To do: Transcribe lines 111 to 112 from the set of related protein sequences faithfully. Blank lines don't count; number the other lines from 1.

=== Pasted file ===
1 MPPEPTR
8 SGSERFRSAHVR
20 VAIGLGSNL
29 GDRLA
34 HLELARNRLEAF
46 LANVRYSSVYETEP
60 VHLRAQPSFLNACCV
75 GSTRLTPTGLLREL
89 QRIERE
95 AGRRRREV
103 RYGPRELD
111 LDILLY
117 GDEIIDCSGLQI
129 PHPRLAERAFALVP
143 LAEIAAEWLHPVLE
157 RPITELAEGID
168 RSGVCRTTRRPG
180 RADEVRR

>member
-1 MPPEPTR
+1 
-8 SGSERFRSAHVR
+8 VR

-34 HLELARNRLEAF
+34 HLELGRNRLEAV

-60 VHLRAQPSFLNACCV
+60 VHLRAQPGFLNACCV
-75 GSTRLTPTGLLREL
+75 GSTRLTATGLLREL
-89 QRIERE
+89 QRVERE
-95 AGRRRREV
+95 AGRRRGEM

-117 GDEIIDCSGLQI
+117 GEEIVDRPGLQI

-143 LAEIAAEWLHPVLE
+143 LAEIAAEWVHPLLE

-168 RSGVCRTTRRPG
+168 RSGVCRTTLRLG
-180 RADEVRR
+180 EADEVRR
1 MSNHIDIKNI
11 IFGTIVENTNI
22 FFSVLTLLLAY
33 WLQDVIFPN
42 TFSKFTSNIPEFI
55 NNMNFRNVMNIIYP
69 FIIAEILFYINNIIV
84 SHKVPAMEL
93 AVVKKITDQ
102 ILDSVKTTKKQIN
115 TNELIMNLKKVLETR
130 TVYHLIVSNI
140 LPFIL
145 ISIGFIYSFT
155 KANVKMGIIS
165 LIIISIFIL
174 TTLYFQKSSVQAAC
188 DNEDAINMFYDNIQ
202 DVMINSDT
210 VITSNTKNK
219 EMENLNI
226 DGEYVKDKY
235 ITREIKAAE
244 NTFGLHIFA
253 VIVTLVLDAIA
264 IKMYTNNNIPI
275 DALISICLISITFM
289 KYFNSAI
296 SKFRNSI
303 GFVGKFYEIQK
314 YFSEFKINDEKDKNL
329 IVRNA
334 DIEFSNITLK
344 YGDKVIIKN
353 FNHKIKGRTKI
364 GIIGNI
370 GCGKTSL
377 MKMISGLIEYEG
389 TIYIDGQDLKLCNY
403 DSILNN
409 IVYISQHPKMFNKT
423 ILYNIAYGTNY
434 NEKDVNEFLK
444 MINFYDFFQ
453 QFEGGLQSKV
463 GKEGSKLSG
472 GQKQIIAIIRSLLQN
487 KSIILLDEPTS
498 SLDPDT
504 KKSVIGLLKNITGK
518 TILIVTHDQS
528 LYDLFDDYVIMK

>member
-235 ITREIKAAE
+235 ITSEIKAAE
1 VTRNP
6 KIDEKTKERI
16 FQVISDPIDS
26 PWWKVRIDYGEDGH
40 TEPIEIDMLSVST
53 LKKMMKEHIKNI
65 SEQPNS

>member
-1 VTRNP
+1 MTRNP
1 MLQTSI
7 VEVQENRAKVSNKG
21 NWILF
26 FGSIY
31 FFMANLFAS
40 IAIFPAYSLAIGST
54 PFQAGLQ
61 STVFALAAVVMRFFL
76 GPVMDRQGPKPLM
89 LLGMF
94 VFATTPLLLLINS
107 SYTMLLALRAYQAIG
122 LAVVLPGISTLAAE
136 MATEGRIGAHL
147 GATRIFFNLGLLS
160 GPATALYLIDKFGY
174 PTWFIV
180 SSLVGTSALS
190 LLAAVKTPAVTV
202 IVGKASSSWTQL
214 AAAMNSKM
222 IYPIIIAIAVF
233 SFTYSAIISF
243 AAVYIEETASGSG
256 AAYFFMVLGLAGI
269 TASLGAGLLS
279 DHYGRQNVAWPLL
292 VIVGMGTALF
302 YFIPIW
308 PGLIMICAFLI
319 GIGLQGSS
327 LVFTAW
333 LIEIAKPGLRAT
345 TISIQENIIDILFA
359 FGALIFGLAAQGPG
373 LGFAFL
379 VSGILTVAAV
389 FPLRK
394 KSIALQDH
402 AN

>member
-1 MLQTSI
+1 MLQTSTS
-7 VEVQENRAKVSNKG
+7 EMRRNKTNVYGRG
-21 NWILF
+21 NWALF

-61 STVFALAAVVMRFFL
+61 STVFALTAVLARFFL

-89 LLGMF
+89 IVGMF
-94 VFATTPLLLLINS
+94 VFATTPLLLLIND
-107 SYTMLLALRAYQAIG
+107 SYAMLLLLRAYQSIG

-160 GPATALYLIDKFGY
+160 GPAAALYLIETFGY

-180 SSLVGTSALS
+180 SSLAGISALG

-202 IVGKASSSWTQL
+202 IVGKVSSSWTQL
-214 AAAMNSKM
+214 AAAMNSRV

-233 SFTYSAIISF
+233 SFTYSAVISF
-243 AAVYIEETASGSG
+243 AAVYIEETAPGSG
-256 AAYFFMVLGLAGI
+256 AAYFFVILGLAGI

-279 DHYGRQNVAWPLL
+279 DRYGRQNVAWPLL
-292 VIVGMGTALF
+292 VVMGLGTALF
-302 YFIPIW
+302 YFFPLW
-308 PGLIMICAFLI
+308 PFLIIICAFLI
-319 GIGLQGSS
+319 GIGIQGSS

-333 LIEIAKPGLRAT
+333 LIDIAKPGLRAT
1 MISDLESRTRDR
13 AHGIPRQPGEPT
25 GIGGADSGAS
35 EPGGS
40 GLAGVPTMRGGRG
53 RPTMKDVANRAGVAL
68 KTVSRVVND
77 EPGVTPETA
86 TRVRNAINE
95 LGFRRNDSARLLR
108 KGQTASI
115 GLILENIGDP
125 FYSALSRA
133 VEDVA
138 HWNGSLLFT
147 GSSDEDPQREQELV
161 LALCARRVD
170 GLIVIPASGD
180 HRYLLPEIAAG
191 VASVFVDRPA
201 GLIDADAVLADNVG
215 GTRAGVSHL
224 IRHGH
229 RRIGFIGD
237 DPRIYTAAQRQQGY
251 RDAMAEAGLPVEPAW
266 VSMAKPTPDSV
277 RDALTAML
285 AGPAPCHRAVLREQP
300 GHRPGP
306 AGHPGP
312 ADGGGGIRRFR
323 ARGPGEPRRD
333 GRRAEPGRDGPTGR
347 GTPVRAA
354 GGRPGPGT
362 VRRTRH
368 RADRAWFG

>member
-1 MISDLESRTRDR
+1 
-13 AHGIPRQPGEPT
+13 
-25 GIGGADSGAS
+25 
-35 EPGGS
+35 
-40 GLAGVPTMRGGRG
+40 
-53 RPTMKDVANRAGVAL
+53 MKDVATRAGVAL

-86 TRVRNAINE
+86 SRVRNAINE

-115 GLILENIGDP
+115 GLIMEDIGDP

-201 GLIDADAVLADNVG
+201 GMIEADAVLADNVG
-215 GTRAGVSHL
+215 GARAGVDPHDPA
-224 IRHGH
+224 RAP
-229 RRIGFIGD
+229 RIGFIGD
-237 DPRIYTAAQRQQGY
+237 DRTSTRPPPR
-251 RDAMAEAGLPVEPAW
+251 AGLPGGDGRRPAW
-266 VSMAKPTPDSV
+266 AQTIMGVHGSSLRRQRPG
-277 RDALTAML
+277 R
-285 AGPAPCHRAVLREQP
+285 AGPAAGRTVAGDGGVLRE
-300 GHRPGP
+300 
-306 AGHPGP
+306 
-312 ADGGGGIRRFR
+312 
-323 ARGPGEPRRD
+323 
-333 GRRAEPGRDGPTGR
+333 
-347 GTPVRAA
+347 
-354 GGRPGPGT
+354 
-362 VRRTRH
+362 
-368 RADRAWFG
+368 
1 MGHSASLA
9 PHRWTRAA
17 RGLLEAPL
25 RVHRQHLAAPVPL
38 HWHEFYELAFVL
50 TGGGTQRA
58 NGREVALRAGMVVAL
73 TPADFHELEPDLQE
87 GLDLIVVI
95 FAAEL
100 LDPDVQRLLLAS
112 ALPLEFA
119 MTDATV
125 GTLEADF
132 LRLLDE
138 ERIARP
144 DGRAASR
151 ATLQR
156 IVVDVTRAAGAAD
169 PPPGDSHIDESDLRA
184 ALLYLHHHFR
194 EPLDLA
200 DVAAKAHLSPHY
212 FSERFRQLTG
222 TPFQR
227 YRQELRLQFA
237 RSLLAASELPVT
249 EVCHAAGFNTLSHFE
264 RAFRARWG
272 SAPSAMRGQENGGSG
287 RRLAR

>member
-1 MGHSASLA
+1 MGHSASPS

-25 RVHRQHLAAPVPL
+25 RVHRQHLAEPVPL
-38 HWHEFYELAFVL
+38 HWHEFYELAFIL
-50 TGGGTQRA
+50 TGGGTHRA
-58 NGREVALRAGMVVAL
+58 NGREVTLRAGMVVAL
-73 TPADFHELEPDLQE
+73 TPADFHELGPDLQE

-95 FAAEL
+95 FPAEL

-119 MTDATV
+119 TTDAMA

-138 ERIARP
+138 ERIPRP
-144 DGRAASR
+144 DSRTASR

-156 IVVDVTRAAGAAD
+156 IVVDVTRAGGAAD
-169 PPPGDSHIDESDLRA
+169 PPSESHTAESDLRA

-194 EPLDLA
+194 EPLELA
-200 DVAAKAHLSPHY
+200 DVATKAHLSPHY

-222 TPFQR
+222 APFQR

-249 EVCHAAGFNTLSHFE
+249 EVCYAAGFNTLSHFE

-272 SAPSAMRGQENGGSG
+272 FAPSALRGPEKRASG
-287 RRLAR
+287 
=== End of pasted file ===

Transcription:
31 FFMANLFAS
40 IAIFPAYSLAIGST